Scientists have illuminated the process by which a highly infectious virus, recently transmitted from animals to humans, gains entry into human cells.
Dr. Ariel Isaacs and Dr. Yu Shang Low, from The University of Queensland
, have successfully revealed the structure of the fusion protein of the Langya virus. This virus was first identified in humans in Eastern China in August 2022.
Dr. Isaacs said the virus caused fever and severe respiratory symptoms and was from the same class of viruses as the deadly Nipah and Hendra viruses.
“We’re at an important juncture with viruses from the Henipavirus genus, as we can expect more spillover events from animals to people,” Dr. Isaacs said.
“It’s important we understand the inner workings of these emerging viruses, which is where our work comes in.”
The research team in front of UQ’s cryogenic electron microscope, L-R Dr. Ariel Isaacs, Associate Professor Daniel Watterson, Dr. Naphak Modhiran, and Dr. Yu Shang Low. Credit: The University of Queensland
The team used UQ’s molecular clamp technology to hold the fusion protein of the Langya virus in place to uncover the atomic structure using cryogenic electron microscopy at UQ’s Centre for Microscopy & Microanalysis.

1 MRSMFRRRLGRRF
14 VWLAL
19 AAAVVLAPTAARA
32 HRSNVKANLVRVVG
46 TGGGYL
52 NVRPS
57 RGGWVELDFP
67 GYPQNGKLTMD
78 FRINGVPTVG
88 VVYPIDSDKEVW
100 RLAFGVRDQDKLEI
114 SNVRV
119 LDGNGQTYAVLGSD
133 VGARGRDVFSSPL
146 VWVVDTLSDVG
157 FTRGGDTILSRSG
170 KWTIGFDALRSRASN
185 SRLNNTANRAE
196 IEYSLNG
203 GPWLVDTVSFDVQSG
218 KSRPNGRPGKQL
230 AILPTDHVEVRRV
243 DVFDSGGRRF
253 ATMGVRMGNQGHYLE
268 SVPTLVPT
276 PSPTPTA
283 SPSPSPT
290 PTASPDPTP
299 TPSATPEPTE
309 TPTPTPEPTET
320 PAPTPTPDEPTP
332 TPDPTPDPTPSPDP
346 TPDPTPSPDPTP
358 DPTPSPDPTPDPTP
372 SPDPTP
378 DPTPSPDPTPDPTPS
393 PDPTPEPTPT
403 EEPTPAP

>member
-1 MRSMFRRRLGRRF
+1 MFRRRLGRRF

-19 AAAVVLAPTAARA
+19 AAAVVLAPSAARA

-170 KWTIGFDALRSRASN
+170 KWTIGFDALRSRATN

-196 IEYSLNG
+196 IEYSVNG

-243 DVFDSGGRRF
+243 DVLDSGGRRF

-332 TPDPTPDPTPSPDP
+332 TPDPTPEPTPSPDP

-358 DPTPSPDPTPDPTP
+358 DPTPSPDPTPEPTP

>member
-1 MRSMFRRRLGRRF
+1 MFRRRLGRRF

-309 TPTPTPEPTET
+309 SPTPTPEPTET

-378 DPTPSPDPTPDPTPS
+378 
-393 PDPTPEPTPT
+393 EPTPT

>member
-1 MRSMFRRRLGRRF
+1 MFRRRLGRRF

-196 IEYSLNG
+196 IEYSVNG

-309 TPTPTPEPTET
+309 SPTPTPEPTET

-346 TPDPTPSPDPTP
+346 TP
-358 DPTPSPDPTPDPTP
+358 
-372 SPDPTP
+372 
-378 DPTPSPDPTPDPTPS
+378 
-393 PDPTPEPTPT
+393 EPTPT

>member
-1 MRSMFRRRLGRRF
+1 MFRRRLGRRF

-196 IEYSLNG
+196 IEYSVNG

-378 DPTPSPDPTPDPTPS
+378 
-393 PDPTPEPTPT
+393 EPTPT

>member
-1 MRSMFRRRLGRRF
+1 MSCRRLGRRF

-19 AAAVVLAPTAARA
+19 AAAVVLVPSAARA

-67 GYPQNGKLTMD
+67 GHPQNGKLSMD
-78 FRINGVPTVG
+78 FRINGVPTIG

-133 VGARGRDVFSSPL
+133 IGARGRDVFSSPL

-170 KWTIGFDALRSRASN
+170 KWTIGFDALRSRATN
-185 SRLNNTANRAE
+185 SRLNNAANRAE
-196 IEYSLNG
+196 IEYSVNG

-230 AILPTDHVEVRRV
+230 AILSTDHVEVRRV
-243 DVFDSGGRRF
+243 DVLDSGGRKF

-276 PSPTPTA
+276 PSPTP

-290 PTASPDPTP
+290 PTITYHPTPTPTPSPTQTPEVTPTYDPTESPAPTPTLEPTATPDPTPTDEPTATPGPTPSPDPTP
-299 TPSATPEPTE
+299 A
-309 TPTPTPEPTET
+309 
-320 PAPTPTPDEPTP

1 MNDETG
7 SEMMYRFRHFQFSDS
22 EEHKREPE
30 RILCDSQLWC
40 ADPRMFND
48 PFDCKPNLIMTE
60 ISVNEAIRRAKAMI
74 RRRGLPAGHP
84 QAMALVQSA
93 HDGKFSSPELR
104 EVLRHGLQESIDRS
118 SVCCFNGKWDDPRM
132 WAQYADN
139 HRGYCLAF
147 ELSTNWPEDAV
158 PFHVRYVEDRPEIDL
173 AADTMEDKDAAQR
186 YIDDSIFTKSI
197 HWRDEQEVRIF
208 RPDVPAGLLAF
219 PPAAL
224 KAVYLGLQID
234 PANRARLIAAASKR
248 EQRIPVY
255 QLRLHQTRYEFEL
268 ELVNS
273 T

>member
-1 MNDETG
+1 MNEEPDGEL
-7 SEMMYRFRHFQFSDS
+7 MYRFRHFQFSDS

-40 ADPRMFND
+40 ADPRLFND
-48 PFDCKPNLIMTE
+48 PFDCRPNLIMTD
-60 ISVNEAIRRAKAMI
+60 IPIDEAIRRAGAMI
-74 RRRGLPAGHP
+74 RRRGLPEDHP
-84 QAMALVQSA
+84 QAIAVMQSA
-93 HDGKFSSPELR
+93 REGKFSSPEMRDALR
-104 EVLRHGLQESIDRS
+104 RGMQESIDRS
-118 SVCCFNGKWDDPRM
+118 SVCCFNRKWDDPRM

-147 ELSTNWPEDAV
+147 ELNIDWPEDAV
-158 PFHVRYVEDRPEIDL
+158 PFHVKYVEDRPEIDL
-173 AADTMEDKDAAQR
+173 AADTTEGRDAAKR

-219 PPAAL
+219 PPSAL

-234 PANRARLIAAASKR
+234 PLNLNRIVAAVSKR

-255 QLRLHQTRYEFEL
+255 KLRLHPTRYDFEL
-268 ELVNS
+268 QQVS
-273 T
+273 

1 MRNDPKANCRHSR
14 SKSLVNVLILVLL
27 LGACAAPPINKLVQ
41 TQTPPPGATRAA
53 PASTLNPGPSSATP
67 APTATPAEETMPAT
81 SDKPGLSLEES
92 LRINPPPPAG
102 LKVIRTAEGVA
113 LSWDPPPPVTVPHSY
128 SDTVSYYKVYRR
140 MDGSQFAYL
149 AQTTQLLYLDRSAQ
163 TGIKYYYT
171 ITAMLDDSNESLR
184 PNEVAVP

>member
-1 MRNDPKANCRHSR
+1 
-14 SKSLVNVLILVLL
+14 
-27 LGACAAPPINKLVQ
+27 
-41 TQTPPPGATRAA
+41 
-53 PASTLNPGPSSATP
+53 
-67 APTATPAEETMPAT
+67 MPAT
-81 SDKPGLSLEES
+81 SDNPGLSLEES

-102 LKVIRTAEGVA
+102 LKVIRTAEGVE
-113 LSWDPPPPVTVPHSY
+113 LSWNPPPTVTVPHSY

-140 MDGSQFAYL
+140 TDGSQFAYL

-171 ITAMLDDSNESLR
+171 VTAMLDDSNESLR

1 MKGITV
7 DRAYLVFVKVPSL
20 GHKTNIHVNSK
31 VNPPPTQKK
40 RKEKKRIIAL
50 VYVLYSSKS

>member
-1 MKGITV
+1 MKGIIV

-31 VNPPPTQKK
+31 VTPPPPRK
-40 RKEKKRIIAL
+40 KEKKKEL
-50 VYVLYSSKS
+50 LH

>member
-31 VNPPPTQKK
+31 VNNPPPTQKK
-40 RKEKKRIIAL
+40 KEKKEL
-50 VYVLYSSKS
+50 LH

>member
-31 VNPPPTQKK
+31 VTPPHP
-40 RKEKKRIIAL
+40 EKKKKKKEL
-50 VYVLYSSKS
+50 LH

“Understanding the structure and how it enters cells is a critical step towards developing vaccines and treatments to combat Henipavirus infections,” Dr. Isaacs said.
“There are currently no treatments or vaccines for them, and they have the potential to cause a widespread outbreak.”
Associate Professor Daniel Watterson, a senior researcher on the project, said they also saw that the Langya virus fusion protein structure is similar to the deadly Hendra virus, which first emerged in southeast Queensland in 1994.
“These are viruses that can cause severe disease and have the potential to get out of control if we’re not properly prepared,” Dr Watterson said.
“We saw with COVID-19 how unprepared the world was for a widespread viral outbreak and we want to be better equipped for the next outbreak.”
The researchers will now work to develop broad-spectrum human vaccines and treatments for Henipaviruses, such as Langya, Nipah, and Hendra.
Reference: “Structure and antigenicity of divergent Henipavirus fusion glycoproteins” by Ariel Isaacs, Yu Shang Low, Kyle L. Macauslane, Joy Seitanidou, Cassandra L. Pegg, Stacey T. M. Cheung, Benjamin Liang, Connor A. P. Scott, Michael J. Landsberg, Benjamin L. Schulz, Keith J. Chappell, Naphak Modhiran and Daniel Watterson, 16 June 2023, Nature Communications.
UQ acknowledges the support of the Coalition for Epidemic Preparedness Innovations, the Queensland and Australian governments and philanthropic partners.